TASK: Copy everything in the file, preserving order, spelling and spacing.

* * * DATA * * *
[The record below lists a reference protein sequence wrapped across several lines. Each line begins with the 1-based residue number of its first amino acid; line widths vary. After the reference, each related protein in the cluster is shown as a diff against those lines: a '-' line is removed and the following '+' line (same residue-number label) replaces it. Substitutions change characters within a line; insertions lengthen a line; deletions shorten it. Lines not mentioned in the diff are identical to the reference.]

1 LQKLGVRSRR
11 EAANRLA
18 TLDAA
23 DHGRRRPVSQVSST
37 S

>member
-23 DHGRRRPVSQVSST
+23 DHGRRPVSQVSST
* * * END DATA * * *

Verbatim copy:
[The record below lists a reference protein sequence wrapped across several lines. Each line begins with the 1-based residue number of its first amino acid; line widths vary. After the reference, each related protein in the cluster is shown as a diff against those lines: a '-' line is removed and the following '+' line (same residue-number label) replaces it. Substitutions change characters within a line; insertions lengthen a line; deletions shorten it. Lines not mentioned in the diff are identical to the reference.]

1 LQKLGVRSRR
11 EAANRLA
18 TLDAA
23 DHGRRRPVSQVSST
37 S

>member
-23 DHGRRRPVSQVSST
+23 DHGRRPVSQVSST